Last Thursday the second iteration of a tool to allow comments on Bills passing through the House of Commons process went live. Steph Gray from Helpful Technology explains why a second iteration was needed and how putting users needs first shaped his approach.
In the Coalition Agreement, the Government committed to introduce “a new ‘public reading stage’ for bills to give the public an opportunity to comment on proposed legislation online". The first pilot of this entirely new consultative concept launched last summer, putting the Protection of Freedoms Bill online for comment clause-by-clause.
The idea of getting input on the shaping of legislation, as well as policy, is clearly gaining some traction. Last Wednesday, the Department of Health launched the draft Care and Support Bill in 'commentable' form alongside a site aimed at more wide-ranging engagement with the issues it covers. Stephen Hale, head of Digital at the Department, explains the approach they've taken on his official blog.
So it was great to be asked about 4 weeks ago by the Innovation team at GDS to help with the second iteration of the Public Reading Stage concept, this time with the Small Charitable Donations Bill. The tool we've developed went live last Thursday at http://publicreadingstage.cabinetoffice.gov.uk.
Minister for the Cabinet Office Francis Maude has welcomed the launch of the improved online Public Reading Stage tool. He said:
“This is just the sort of innovative, citizen-focused technology that GDS was set up for – helping to open a door into the business of government.
Traditional consultations on legislation have tended to be narrow and exclusive. This online channel makes it easier for ordinary people to scrutinise government plans and put their own ideas, thoughts and concerns into the legislative process and influence parliamentary debate.
The first version of the tool allowed us to test the technology. For this second iteration, GDS have listened to the feedback from users and developers to make it even easier to use.”
Building on foundations
Enabling public commenting on documents has been around in government for at least three years now, including commentable versions of the Power of Information Task Force report in 2009 and the Digital Britain report set up by Joss Winn and Tony Hirst from WriteToReply.
We've learned a few things about how users engage with these sorts of sites:
- it's important to set expectations and define the scope clearly: so people understand what the site is about, what feedback is being asked for and how it will be used.
- the user experience of commenting has to be smooth: reading through a document, accompanying notes and previous comments needs to feel uncluttered and natural.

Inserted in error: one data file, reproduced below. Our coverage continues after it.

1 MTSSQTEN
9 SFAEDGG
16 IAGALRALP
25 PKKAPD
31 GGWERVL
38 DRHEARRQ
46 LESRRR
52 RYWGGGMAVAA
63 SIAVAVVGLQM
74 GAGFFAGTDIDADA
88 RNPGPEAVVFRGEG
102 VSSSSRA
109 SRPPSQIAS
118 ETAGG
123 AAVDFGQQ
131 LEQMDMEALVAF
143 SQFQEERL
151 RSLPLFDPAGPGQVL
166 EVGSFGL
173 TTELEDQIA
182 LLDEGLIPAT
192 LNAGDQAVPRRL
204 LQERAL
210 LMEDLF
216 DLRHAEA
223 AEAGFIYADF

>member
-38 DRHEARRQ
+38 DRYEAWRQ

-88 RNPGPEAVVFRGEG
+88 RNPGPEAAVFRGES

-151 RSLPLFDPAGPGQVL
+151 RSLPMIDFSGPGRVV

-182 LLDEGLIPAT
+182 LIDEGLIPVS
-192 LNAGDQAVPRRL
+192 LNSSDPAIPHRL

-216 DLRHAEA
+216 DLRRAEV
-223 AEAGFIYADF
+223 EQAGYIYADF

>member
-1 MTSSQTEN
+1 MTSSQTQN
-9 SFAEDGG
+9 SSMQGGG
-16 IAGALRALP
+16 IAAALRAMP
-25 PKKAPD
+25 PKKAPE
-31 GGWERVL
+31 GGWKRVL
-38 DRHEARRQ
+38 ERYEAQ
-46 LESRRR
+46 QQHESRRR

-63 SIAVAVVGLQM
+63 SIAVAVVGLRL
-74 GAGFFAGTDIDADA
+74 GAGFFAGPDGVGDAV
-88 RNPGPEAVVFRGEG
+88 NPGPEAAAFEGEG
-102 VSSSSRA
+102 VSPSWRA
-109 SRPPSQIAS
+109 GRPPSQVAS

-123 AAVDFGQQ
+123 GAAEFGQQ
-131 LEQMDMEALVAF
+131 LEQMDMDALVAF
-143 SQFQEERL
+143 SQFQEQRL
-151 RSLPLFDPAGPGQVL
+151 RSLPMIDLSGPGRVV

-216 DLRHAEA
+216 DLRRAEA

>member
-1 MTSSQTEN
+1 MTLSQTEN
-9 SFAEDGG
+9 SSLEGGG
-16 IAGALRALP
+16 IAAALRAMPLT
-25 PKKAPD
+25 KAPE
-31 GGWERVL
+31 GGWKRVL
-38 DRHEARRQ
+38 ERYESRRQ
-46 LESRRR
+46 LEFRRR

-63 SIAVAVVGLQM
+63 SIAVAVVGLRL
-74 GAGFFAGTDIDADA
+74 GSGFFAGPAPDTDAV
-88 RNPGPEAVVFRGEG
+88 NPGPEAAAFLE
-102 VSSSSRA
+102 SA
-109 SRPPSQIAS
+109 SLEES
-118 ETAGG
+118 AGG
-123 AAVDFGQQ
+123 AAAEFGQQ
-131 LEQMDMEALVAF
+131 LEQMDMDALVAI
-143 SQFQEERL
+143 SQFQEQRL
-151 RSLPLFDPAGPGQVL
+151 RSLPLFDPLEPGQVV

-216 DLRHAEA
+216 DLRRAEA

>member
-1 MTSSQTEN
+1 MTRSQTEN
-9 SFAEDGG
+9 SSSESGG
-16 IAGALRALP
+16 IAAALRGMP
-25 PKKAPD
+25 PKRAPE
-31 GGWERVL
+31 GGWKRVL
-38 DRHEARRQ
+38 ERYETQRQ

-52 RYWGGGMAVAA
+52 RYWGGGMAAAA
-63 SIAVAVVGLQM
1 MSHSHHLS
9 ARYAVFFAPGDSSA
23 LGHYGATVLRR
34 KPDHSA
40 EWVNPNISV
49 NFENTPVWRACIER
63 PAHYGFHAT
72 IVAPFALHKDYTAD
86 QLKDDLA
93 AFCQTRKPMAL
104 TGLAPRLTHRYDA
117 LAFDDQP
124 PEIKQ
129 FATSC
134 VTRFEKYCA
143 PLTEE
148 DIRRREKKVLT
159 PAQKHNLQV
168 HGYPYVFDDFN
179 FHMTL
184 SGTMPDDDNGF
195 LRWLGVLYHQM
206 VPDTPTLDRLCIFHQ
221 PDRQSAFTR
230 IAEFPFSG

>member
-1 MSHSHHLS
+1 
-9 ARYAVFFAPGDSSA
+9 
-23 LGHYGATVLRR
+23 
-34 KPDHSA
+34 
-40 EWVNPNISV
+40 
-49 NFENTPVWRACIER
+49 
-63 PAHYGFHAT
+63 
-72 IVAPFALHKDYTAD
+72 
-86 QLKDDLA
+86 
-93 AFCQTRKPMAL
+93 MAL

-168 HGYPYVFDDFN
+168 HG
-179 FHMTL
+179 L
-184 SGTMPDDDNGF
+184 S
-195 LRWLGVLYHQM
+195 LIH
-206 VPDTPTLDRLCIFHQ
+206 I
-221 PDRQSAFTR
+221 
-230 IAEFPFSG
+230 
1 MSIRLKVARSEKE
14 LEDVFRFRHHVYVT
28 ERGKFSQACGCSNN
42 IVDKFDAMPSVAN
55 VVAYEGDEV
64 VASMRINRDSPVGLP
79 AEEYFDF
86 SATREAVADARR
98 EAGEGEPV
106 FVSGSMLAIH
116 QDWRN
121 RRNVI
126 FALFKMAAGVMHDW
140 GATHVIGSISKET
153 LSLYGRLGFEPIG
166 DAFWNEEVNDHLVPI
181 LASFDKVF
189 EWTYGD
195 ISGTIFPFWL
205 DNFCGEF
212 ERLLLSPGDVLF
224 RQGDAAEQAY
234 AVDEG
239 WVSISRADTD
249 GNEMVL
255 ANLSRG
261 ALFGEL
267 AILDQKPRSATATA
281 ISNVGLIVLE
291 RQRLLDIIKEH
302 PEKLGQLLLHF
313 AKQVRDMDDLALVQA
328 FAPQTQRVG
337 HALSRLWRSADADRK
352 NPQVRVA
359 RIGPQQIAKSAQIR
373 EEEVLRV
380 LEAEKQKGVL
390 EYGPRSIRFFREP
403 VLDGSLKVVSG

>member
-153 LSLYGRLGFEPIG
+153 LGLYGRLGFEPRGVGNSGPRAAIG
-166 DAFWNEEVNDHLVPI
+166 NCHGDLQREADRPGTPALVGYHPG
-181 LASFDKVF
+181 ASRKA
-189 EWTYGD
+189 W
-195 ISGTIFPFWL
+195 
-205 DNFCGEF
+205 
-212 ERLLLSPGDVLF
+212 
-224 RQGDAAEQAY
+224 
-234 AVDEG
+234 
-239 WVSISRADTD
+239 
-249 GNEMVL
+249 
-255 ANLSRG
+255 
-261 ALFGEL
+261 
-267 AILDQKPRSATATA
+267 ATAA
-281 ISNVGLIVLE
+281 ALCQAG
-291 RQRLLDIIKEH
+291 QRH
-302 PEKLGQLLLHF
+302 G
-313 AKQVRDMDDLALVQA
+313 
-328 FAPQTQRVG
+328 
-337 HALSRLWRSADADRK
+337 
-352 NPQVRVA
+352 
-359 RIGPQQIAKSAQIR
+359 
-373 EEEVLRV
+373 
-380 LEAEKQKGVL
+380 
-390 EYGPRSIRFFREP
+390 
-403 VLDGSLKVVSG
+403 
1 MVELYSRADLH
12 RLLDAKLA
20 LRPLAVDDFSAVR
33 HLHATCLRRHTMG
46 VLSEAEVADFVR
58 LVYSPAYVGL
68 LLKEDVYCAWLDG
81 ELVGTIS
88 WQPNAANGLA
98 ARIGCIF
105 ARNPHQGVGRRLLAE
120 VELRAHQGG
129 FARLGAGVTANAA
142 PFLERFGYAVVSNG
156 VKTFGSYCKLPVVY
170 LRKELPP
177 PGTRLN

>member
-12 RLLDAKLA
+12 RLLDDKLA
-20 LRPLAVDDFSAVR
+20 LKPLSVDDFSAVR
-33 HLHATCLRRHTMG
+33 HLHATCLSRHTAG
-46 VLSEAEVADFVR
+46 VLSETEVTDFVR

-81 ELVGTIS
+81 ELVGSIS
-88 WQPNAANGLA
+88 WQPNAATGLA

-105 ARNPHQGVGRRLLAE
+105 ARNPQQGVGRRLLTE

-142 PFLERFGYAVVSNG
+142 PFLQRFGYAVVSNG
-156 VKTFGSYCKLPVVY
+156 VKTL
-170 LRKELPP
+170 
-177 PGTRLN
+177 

- it's important to be able to work with and link to specific sections of documents: not so granular that they don't make sense, but not so large that it's hard to understand what comments relate to.
- the analysis at the end of the process needs to be made easy too: providing exports of comments and their context in ways which the end users of the feedback can work with.
- users work in different ways and should facilitate that: amongst the fairly niche audience likely to use this site, some will prefer the offline benefits of reading long documents as PDFs to print off and or scroll through on a train; others will want to make private submissions rather than public comments; some will hopefully work through the site or sections of it, leaving comments as they go.
Putting users first
For this project, we started from some user stories developed by the Office of the Leader of the Commons working with the GDS Innovation team, and developed an initial wireframe to address them. Perhaps unusually, one of our key stories was to direct users to other ways they might influence Parliament or Government on this issue, since the language of Bills is inevitably technical and other channels - writing to your MP, starting an e-Petition, responding to a policy consultation - might be more effective and accessible for some users. It's not an accident that the site looks quite similar to its initial wireframe: though all contributions are welcome, the audience most likely to find participation on this site rewarding are specialists comfortable with legal and policy texts.
In the short time available, the platform we've developed aims to improve the user experience of commenting on documents and hopefully enable that feedback to be used more effectively. We opted to use WordPress for this project. This keeps costs down, effectively giving us a community-supported, open source, lightweight publishing and commenting system on top of which we've created quite a lot of new content types and functionality.
It's been great to have the advice and support throughout of engagement and online legislation specialists including John Sheridan and Jeni Tennison from legislation.gov.uk, Antony Zacharzewski from the Democratic Society, and Richard Parsons from eDemocracyblog.com - thanks to all of them, as well as Ben Sneddon from the Office of the Leader of the House of Commons and Roo, Alex and Ade from the GDS Innovation team.
We'd like to hear what you think about this way of presenting long, technical documents for online comment, so please use the feedback form on the site to help us improve it. If you're a developer, feel free to take a look at the project code on Github, and suggest your own improvements.